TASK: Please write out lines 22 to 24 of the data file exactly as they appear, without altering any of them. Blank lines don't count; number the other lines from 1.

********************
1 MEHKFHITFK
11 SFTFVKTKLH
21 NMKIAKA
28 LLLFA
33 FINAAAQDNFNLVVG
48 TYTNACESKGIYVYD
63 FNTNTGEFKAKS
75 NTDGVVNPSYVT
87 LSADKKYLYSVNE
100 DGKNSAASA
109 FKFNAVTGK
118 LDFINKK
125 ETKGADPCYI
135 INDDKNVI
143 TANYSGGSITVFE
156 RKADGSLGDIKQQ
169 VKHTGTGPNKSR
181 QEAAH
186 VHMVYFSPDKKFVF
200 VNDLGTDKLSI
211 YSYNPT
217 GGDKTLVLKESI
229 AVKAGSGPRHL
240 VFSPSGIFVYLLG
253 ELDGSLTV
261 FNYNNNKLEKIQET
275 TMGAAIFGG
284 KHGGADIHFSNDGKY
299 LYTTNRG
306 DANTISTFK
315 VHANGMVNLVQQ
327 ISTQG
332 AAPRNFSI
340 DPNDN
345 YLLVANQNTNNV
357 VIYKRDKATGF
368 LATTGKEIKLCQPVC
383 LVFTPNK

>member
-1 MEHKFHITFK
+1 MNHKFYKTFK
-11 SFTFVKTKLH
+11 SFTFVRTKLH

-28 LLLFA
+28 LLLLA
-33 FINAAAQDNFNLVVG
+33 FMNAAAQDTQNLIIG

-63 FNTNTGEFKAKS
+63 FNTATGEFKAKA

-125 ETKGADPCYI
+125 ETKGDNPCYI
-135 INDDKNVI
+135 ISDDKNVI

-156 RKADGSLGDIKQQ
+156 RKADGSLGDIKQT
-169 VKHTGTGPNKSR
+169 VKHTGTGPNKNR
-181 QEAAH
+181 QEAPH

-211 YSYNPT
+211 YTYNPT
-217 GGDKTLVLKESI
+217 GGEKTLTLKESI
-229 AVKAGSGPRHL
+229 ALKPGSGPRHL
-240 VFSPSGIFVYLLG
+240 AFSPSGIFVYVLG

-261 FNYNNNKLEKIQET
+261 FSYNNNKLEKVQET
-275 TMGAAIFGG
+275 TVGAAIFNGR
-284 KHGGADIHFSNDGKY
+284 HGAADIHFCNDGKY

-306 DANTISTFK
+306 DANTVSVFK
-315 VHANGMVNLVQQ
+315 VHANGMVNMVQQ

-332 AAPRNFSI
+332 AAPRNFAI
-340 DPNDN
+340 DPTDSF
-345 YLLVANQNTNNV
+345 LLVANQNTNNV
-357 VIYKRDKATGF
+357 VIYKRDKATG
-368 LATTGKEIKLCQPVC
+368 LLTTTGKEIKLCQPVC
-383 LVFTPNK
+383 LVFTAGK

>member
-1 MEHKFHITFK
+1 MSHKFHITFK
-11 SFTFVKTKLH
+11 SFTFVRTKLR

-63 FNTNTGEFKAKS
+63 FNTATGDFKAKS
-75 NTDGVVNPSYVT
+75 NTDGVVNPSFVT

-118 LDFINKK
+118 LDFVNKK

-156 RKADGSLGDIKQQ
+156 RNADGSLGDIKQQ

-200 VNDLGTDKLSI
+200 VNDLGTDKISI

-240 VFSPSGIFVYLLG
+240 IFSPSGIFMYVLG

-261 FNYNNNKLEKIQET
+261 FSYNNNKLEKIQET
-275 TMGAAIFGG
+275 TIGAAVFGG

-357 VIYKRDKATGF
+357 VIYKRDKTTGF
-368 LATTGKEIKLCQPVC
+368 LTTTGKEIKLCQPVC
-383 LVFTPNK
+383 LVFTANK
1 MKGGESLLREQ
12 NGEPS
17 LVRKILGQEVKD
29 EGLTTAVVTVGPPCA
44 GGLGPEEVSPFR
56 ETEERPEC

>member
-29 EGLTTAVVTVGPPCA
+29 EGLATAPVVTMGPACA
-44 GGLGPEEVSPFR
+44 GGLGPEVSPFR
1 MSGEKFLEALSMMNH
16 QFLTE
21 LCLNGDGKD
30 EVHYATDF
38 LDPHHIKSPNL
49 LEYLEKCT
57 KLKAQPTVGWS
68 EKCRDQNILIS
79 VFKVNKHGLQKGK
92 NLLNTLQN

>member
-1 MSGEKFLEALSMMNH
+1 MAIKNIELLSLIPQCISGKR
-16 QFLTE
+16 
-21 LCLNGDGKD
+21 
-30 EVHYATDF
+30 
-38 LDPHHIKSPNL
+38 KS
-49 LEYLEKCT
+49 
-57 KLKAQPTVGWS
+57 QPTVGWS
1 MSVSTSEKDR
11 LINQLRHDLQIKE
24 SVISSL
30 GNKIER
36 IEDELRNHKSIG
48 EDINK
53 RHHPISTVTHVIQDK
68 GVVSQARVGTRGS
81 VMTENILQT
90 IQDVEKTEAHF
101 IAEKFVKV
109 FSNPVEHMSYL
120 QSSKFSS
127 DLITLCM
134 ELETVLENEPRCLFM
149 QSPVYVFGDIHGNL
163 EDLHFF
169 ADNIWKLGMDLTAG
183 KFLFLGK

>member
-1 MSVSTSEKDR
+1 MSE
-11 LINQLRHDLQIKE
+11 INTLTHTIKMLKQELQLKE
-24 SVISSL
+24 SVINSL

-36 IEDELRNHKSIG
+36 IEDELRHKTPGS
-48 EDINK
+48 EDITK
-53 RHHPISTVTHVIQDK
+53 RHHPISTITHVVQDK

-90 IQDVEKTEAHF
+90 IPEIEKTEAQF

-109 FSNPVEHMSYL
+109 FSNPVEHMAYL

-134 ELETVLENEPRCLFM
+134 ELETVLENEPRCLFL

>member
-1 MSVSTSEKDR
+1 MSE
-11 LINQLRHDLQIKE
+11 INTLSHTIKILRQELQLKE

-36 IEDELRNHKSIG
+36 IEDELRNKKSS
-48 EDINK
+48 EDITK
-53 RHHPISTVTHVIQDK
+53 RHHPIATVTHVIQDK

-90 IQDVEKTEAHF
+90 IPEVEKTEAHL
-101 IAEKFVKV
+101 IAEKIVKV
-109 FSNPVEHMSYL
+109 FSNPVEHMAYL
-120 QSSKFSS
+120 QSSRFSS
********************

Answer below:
217 GGDKTLVLKESI
229 AVKAGSGPRHL
240 VFSPSGIFVYLLG